Publishing a network-isolated virtual machine with RemoteApp

To understand the development environment design choices that this article pertains to, it may be worth glancing at the design section of my SharePoint development series before diving in, if you haven’t already followed those posts.

Cloning isolated VMs vs. scripted installation

One of the challenges we’ve always faced with SharePoint development has been the tension between cloning actually identical environments versus automating the deployment across distinct environments (or worse, repeating the installation manually). In the first case we save time by eliminating reconfiguration and this ensures a consistent experience for each user. This is particularly beneficial for software development. These benefits can also be obtained by scripting installation/configuration/deployment but there’s a considerable overhead associated with developing and testing those scripts. As SharePoint 2010 is still quite new and we’ve been working on projects for some time now, we didn’t have the luxury of waiting for those refinements and we needed to take advantage of these efficiencies as we had done with SharePoint 2007 projects.

This cloning approach has one big drawback: it requires network isolation in order to prevent network, machine or SID duplication issues. We can make up for that partially by using Network Address Translation (NAT) so that we can get outbound connectivity from the VMs (we do this using Internet Connection Sharing to an internal network), but this doesn’t provide any inbound connectivity for Remote Desktop connections to the VMs or the SharePoint applications in them. Remote Desktop access may be desirable because of the limitations of the Hyper-V Virtual Machine Connection or because the users do not have permissions to Hyper-V itself. Alternately, it may be desirable to expose the virtual machine’s browser or another application directly, as I’ll describe later in this article.

Before I detail the approach to publishing a network-isolated remote desktop connection, I should note that it’s also possible to lock down the environment using Windows Firewall and Hyper-V networking so that inbound traffic is isolated enough that most duplication issues are accounted for – but this requires considerable planning, additional reconfiguration and it’s a large enough topic that it requires another post (I will try to revisit this soon). In short, I think each approach addresses different needs. For now, I’ll talk about RemoteApp.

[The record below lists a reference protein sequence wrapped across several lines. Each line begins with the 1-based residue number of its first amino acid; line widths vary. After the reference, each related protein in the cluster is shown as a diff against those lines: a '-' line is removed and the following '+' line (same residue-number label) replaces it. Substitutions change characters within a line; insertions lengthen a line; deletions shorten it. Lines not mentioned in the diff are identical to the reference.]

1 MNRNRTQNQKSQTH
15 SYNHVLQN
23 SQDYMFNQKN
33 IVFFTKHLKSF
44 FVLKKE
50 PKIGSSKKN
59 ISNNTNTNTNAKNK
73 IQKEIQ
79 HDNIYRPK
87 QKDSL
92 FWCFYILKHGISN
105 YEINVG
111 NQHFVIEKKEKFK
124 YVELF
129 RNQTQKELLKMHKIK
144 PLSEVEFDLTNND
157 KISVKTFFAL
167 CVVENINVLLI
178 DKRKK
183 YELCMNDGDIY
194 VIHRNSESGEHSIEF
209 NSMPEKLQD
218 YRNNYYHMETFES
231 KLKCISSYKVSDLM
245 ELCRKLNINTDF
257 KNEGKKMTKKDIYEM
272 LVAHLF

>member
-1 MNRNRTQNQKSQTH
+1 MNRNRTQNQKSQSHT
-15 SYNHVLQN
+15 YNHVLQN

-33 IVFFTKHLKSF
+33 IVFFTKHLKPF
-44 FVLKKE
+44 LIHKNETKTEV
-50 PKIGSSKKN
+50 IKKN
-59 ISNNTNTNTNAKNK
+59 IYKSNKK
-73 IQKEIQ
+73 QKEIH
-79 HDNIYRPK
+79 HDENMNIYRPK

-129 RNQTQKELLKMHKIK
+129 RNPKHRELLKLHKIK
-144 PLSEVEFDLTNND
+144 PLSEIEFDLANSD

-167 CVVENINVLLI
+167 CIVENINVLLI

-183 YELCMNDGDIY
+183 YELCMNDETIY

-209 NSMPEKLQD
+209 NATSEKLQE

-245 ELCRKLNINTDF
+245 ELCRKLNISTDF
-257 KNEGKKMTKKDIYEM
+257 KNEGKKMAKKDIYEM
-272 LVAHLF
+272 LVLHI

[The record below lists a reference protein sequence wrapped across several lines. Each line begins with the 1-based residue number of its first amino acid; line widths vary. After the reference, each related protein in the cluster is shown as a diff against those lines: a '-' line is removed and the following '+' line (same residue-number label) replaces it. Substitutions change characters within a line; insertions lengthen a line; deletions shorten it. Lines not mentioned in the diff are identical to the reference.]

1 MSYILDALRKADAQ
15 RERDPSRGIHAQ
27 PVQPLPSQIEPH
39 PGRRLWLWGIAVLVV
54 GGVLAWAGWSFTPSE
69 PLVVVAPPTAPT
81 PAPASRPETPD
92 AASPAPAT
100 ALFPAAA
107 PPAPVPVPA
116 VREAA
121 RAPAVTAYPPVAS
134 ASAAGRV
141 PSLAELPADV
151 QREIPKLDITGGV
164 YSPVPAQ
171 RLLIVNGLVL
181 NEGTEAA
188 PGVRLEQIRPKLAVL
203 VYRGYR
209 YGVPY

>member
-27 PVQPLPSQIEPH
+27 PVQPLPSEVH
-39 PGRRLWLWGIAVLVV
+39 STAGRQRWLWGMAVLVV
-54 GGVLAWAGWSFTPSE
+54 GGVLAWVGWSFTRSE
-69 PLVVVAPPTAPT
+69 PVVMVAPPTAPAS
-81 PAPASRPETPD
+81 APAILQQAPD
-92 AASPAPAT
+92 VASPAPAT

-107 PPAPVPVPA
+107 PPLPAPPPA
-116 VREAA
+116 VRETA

RemoteApp to a Remote Desktop

It’s been some time since I looked at the new features in Windows Server 2008 R2. I spent most of last Summer getting to grips with them but have been living in a world of SharePoint 2010 since, so I never got a chance to revisit the interesting developments with Remote Desktop Services. Among them is RemoteApp, which allows us to publish applications (rather than a terminal session) on a server through Remote Desktop Web Access. That application could be Word, PhotoShop, SQL Server Management Studio, ULS Viewer or whatever might be useful.

In the last couple of weeks I’ve addressed a couple of requirements by publishing a saved Remote Desktop connection file through Remote Desktop Web Access. To give a brief overview of the solution, I’ve logged on to the Hyper-V host server and saved a Remote Desktop connection file pointed at the target Virtual Machine. This relies on the Hyper-V host’s internal network connection to the virtual machine and our LAN connection to the Hyper-V host (the VM does not have an external network connection). Then I published that saved remote desktop connection file using RemoteApp. Users launch the connection through the Remote Desktop Web Application. This is a very basic example of how RemoteApp can help us by bridging a network barrier that we have to maintain.